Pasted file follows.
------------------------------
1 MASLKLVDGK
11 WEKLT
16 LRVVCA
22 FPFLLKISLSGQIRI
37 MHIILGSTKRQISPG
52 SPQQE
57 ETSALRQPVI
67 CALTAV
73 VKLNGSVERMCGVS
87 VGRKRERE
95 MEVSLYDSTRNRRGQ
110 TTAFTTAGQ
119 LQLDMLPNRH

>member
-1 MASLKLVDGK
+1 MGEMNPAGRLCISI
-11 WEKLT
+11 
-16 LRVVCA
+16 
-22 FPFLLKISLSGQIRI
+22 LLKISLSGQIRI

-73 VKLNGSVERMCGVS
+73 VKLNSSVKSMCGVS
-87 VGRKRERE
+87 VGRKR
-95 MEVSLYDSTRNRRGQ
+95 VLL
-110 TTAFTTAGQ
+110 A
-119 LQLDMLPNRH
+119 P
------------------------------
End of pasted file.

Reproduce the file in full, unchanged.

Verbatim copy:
1 MASLKLVDGK
11 WEKLT
16 LRVVCA
22 FPFLLKISLSGQIRI
37 MHIILGSTKRQISPG
52 SPQQE
57 ETSALRQPVI
67 CALTAV
73 VKLNGSVERMCGVS
87 VGRKRERE
95 MEVSLYDSTRNRRGQ
110 TTAFTTAGQ
119 LQLDMLPNRH

>member
-1 MASLKLVDGK
+1 MGEMNPAGRLCISI
-11 WEKLT
+11 
-16 LRVVCA
+16 
-22 FPFLLKISLSGQIRI
+22 LLKISLSGQIRI

-73 VKLNGSVERMCGVS
+73 VKLNSSVKSMCGVS
-87 VGRKRERE
+87 VGRKR
-95 MEVSLYDSTRNRRGQ
+95 VLL
-110 TTAFTTAGQ
+110 A
-119 LQLDMLPNRH
+119 P